Last night, John and I had the good fortune to be invited by our lovely neighbors, Jim and Anna White, to the James P. White Lecture on Legal Education at the Indiana University School of Law on the IUPUI campus in Indianapolis. This lecture series brings in those important to the law and legal profession in the United States as Professor White was, and still is, instrumental to the formation of legal education around the world. As Robert A. Stein, Executive Director of the ABA commented, “Jim White is more responsible and deserves more credit than any other person for the high quality of legal education in the United States.”
Our distinguished speaker last night was Supreme Court Chief Justice John G. Roberts, Jr. The crowd was welcoming and warm to him, not only because he, like all the Justices, is in the midst of important, historic, and selfless public service to the citizens of this country, but also because he grew up in Northwest Indiana. We’re a humble state, but we are immensely proud of our own. He is no exception.
The first half hour of our time with him was as students and teacher. He gave us an interesting history lesson of the Supreme Court of the United States, how they interacted with their President at the time, and what decisions were important to their Court. Mr. Chief Justice used Powerpoint to show photos of the different courts. Seeing photos of the Justices, as well as the Presidents during whose term they served, was an interesting addition to his lecture.
The Q & A period was the best part of the night because his personality, thought process, humor and insight came through loud and clear. He is a humble man, but strong in his conviction that Justices are to be umpires, not players on either side of the game.
One point that stuck with me was when he talked about very few people being able to recite the names of the former Chief Justices throughout history. During his charming introduction of Chief Justice Roberts, Indianapolis IU School of Law Dean Gary R. Roberts even admitted he could not. Justice Roberts modestly, but with humor, told everyone this was a good lesson for a Chief Justice to remember. Everyone laughed, and understood his point with no more explanation needed by him. They won’t remember, and that’s okay.
This made me think about those of us who do what we do to serve others. No, I would never compare myself in importance to Chief Justice Roberts, but I can compare what he said to all who serve clients as a way of life. It is probably true that our clients’ children, employees or successors will not remember our names long after we are gone, but that doesn’t matter. It is rare when you and I will have court cases named after us, marketing, business planning or social media applications that carry our names, or buildings that bear our name so that we might be fondly remembered. This does not matter at all. They won’t remember, and that’s okay.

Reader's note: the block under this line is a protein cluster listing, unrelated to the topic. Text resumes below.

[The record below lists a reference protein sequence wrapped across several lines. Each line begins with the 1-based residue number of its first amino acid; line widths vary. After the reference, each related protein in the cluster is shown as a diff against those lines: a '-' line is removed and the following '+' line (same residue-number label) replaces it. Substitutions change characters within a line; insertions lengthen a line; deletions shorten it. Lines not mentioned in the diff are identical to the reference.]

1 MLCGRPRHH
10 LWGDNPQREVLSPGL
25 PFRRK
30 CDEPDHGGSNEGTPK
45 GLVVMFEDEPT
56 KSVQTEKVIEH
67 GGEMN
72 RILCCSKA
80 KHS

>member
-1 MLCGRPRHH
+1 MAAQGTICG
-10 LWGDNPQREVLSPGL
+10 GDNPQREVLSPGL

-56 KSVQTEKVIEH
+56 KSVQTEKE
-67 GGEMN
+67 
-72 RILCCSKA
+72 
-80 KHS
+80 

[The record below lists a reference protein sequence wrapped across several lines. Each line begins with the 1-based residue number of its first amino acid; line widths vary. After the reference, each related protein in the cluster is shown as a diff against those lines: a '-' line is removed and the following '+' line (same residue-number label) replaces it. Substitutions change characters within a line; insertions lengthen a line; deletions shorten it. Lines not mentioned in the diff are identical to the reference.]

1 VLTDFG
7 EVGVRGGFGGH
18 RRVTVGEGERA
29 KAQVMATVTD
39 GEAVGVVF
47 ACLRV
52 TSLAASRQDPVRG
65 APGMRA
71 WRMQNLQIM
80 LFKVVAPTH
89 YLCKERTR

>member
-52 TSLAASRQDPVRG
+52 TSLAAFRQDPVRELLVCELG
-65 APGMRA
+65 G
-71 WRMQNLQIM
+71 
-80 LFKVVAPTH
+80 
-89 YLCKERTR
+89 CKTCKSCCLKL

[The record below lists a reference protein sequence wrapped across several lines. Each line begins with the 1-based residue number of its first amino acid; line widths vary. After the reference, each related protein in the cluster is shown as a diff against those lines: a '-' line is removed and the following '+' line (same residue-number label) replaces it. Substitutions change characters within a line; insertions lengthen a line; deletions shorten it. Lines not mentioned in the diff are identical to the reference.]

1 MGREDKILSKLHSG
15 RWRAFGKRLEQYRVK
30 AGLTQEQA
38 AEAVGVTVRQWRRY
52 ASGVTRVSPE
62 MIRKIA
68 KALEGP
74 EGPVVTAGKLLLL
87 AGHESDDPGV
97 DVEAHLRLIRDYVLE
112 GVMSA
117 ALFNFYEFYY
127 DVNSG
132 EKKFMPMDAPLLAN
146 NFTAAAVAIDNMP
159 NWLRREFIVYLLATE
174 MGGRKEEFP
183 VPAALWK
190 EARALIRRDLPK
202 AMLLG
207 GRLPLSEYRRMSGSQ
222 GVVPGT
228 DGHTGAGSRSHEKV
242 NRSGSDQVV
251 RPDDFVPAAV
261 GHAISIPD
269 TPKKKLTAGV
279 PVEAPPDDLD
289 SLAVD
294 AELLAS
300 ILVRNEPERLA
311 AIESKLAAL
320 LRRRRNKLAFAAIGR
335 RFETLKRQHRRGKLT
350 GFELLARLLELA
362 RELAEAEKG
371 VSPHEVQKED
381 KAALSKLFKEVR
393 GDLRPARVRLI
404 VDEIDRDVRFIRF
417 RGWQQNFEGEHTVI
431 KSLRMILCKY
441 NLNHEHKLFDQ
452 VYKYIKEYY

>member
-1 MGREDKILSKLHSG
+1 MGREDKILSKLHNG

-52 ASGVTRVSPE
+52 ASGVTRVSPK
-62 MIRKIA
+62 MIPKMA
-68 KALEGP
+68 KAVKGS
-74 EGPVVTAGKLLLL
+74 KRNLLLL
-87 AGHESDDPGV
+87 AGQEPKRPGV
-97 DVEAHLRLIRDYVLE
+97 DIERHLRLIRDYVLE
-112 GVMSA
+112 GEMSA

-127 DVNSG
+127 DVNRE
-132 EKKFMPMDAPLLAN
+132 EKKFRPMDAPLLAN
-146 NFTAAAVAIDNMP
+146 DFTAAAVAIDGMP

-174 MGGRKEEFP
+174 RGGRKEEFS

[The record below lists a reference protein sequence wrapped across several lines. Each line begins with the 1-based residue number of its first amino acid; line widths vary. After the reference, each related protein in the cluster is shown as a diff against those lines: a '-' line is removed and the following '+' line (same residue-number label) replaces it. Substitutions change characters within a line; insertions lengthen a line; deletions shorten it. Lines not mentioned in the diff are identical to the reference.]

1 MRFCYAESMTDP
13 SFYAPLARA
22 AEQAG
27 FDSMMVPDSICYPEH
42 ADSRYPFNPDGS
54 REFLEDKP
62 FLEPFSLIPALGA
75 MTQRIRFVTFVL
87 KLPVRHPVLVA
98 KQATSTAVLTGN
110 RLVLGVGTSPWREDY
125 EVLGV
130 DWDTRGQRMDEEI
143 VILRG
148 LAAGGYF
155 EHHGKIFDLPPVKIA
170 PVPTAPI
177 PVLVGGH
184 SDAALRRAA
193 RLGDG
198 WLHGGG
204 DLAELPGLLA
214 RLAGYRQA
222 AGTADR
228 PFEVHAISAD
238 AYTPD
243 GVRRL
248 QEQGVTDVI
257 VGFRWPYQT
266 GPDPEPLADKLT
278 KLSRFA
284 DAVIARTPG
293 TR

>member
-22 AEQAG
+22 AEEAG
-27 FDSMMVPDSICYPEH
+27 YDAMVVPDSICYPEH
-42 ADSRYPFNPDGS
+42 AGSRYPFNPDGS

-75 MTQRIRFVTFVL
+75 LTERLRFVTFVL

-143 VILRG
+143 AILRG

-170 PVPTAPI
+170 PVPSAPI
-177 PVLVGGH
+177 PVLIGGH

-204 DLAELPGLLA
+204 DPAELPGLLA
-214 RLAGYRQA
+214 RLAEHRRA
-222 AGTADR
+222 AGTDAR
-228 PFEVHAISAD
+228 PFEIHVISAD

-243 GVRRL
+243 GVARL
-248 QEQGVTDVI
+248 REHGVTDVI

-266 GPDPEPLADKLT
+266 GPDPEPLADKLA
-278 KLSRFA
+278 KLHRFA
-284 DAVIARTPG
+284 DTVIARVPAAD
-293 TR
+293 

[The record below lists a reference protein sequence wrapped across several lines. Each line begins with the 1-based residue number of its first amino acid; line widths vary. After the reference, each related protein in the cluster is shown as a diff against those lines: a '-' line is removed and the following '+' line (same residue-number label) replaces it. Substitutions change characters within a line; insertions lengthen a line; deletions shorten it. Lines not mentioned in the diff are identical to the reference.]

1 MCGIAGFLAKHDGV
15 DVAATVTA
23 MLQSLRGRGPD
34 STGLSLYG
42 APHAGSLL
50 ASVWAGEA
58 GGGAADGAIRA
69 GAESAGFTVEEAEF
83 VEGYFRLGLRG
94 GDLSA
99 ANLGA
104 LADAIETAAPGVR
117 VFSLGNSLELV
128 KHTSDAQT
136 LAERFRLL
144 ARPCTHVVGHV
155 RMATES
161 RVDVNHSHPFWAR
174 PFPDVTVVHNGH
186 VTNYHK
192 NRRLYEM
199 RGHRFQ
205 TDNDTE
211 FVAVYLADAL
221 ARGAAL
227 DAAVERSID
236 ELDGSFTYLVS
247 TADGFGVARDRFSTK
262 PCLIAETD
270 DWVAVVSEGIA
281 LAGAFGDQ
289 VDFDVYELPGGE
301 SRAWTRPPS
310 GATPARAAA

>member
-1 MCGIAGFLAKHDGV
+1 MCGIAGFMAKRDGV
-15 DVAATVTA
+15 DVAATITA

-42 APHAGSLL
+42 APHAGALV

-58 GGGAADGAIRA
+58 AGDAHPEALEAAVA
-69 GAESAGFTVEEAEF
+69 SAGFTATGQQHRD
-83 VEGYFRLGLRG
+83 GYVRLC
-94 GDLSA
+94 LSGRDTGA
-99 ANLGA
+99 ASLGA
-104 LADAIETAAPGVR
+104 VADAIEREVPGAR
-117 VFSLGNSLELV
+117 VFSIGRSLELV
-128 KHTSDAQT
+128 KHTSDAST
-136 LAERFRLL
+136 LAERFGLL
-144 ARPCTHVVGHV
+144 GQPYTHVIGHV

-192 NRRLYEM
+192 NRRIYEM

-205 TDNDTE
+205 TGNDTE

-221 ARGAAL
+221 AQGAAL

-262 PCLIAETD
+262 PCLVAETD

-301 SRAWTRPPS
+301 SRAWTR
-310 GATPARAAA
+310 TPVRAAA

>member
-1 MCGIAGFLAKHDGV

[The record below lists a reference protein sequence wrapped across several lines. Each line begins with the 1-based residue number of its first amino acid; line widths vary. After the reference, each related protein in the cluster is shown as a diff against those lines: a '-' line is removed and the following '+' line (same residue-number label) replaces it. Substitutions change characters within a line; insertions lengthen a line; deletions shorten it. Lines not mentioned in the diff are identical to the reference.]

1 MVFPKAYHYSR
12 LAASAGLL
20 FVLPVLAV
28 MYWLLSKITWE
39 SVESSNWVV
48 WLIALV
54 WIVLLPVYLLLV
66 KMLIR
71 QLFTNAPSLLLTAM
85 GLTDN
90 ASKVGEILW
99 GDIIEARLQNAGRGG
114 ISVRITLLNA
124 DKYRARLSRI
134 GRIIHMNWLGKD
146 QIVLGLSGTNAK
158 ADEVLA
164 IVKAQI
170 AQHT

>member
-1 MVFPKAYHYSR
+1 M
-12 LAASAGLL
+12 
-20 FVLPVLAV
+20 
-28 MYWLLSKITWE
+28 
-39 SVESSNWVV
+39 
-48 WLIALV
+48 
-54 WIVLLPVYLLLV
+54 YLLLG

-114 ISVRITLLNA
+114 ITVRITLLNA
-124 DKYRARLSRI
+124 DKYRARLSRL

Why doesn’t this matter?
Because what is most important is what we actually do for our clients at the very moment we are doing it, without lofty goals of making a name for ourselves, or looking forward to adulation because of important people noticing what we did after the fact.
What matters most is that our clients understand, without a shadow of a doubt, that we are completely present for them, that we care passionately about their business, what happens to them, that we are there to protect them, understand them, and that we have their best interest at heart when we are with them, and even when we are not.
We owe them….
- We owe it to our clients to treat them as the special, important human beings they are, without the expectation of being recognized by them as being somehow special because of our credentials, reputation, our degree, who we know, or the size of our firm or client list.
- We owe it to them to turn our phones off when we’re together.
- We owe it to them to help them understand what is going on at every stage of our relationship, even when we have no important news to tell.
- We owe it to them to give them news, whether good or not-so-good, in a timely manner.
- We owe it to them to say thank you to them whenever possible.
- We owe it to them to give them the feeling that we have their backs, that they can trust us to watch over them to the best of our ability.
I’d like to thank Chief Justice Roberts for his slight, subtle bit of humor about not being remembered last night, and for reminding, and inspiring, me to share these thoughts with you.
Do you have examples to add to my list that show how we can be memorable to our clients at the moment we are serving them? If so, please add them below.